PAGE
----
In addition, you’ll want to start interviewing several sets of tradespeople (if you don’t already have your crew set – see my article on assembling your crew). If you already use a standard set of tradespeople for all your projects, which, of course, you should, get them all in to discuss the project the day you have an executed contract (one which has been signed by you AND the seller)). Discuss the renovations/repairs you want to make to the property. You should have already drafted a set of “work to do” punch lists for each tradesperson – even prior to obtaining a signed contract!
Start creating your “exact” budget
Go over the punch list for each tradesperson with them, get their price, and negotiate a contract with each one. If you’re on time and materials, discuss their guesstimate of the amount of time required to complete the project. As mentioned above, also incentivize it for them so they complete the work even faster than what they predict.
If you’re planning major renovations such as kitchen or bath rehabs, work on developing full kitchen and bath layout plans in this crucial time period. They too will become part of the overall costs your tradespeople will be figuring in, so you must have the full plan already created and ready to go for them - as soon as possible after signing contracts.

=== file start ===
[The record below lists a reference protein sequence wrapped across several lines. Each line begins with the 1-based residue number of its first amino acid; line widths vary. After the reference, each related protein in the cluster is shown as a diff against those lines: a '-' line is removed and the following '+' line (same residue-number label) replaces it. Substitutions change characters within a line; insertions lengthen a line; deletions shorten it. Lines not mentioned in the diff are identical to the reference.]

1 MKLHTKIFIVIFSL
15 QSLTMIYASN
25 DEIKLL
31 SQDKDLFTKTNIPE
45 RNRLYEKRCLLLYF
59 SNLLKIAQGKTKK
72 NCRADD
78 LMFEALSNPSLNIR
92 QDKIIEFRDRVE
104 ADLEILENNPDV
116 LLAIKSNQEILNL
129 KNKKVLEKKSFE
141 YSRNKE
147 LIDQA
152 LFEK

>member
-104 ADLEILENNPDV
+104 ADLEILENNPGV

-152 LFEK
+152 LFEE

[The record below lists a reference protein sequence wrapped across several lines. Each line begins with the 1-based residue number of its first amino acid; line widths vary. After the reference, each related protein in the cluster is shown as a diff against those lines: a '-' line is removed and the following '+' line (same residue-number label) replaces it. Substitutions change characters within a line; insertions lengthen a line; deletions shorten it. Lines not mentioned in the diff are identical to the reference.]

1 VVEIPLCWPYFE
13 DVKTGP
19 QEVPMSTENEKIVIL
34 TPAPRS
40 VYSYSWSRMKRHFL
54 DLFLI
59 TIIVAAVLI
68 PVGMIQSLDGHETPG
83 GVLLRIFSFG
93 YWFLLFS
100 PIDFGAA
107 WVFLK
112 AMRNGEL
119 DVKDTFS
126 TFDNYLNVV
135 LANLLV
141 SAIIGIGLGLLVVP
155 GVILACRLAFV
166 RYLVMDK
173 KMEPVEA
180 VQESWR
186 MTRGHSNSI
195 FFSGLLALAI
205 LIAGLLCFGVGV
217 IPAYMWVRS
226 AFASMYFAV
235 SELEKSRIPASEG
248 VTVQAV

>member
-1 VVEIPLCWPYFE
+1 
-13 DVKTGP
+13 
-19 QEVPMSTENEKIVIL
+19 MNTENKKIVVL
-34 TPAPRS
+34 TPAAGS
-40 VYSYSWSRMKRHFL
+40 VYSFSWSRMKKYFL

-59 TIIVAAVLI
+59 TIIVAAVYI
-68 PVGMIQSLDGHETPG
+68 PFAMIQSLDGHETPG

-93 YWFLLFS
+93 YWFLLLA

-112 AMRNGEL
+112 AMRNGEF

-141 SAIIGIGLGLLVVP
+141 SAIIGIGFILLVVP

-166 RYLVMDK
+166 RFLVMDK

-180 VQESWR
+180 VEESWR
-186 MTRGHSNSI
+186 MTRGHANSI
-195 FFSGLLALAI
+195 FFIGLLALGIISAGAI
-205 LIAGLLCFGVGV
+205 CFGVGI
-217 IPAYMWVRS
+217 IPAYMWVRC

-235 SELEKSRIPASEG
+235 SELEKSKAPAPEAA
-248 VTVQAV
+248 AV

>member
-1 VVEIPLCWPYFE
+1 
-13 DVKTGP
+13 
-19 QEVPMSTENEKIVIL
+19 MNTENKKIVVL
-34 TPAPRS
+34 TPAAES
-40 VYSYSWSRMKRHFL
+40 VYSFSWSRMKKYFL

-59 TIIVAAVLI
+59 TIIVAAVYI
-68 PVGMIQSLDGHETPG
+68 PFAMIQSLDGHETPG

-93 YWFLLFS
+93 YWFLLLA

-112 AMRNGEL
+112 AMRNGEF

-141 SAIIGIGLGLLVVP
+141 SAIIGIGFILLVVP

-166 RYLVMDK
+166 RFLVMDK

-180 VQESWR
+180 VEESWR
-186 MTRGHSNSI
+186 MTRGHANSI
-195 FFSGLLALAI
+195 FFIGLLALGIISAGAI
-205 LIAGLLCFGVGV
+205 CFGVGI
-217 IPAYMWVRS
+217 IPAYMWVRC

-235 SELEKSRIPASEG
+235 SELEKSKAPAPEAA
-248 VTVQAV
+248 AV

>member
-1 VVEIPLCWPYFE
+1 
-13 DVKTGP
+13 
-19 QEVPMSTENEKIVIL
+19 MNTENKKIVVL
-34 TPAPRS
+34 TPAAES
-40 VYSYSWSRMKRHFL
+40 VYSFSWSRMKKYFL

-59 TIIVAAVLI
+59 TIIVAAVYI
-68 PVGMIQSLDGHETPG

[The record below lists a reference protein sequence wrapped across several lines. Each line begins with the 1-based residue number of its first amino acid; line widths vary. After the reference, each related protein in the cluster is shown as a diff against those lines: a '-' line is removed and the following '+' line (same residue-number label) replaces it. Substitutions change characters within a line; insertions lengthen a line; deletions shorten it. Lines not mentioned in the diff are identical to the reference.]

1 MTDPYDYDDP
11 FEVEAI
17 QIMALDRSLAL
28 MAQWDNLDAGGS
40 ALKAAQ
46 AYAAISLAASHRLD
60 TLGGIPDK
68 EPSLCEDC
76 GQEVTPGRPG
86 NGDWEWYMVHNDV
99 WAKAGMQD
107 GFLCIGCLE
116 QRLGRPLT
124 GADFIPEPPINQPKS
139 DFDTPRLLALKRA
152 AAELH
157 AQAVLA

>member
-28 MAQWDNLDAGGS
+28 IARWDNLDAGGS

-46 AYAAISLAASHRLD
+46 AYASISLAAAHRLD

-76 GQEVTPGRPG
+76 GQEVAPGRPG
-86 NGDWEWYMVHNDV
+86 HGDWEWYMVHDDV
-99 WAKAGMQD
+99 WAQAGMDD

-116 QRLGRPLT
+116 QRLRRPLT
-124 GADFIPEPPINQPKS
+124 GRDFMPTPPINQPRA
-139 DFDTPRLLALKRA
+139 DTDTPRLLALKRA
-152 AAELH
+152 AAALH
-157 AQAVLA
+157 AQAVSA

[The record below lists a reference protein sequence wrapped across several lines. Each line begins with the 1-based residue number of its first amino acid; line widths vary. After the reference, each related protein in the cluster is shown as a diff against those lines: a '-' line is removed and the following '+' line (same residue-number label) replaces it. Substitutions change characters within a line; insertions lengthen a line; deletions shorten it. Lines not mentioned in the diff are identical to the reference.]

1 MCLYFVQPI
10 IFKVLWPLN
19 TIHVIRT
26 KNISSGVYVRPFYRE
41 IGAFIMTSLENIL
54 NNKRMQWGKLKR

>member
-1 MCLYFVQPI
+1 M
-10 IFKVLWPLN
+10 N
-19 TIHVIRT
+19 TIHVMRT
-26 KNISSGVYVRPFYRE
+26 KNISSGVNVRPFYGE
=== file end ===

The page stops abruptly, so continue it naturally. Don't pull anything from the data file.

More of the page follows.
Coordination of people - a difficult job
Ultimately, your goal is to hit the ground running after you close on a house. When flipping investment property, one of the hardest jobs you’ll have is trying to coordinate the “tentative” closing date (which will eventually turn into the “actual” close date with your attorney – and then line your first set of needed tradespeople to come in and begin work immediately upon closing. Demo and cleaning work is usually the first job on your punch list – and you or your contractor will also have to coordinate the delivery of a dumpster to the property immediately after the closing.
Sweating the details…
You’ll find the detail work to be more and more voluminous as you move from contract signing to closing dates. Again, just be prepared for it. This will obviously test your organizational skills. It is the toughest, most grueling part of any flipping investment property project. And it will require your greatest organizational skills to pull together those punch lists, materials ordering, negotiating and coordination with all parties involved in the acquisition of the property, as well as the fix-up work to be done.
Honing your skill set
However, if you’ve planned well, you’ll find that with each succeeding project, you’ll define your methodology and hone your organizational skills. And if working with a set crew, you’ll find the benefits of utilizing the same people for repeat business. Getting them to move another job to accommodate your project’s time frame will become easier and easier.
In the long run, you’ll find that, while exhausting, the time period between obtaining executed contracts and actually closing on a property will become some of the most exhilarating time periods when flipping investment property. Next to going to the bank and depositing the proceeds from the sale of your property you worked so hard on, that is.